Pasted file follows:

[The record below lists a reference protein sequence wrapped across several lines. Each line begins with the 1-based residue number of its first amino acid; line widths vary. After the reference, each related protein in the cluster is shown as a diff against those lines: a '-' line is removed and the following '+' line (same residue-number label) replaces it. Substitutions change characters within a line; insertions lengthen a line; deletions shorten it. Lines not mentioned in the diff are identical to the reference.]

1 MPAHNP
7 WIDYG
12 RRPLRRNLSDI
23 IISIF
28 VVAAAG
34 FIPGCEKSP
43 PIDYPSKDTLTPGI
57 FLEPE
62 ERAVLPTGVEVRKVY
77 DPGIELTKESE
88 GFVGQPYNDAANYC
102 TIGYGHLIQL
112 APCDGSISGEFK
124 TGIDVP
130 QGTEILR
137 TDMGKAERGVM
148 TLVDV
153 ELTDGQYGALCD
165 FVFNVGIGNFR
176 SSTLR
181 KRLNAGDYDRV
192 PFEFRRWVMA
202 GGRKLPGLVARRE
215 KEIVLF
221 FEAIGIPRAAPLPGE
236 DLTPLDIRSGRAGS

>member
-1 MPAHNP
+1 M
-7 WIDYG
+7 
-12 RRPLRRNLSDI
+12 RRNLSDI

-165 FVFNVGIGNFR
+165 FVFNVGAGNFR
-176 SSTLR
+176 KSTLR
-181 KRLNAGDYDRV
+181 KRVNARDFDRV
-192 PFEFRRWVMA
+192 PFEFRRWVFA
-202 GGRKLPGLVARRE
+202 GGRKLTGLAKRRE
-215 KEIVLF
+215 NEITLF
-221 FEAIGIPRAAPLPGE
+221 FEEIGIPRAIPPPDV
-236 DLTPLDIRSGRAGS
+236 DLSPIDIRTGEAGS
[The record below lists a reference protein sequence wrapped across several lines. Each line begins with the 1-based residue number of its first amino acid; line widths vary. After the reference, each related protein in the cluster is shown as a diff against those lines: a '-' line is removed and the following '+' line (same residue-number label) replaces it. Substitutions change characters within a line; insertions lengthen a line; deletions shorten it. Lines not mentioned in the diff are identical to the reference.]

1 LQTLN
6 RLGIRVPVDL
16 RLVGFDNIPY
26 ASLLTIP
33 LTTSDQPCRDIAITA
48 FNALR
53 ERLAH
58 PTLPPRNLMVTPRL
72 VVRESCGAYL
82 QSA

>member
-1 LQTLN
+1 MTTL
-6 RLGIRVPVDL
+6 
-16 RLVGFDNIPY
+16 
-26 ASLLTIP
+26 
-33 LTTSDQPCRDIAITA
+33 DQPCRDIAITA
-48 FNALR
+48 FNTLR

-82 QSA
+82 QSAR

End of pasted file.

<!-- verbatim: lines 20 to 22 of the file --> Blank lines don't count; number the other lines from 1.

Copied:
165 FVFNVGIGNFR
176 SSTLR
181 KRLNAGDYDRV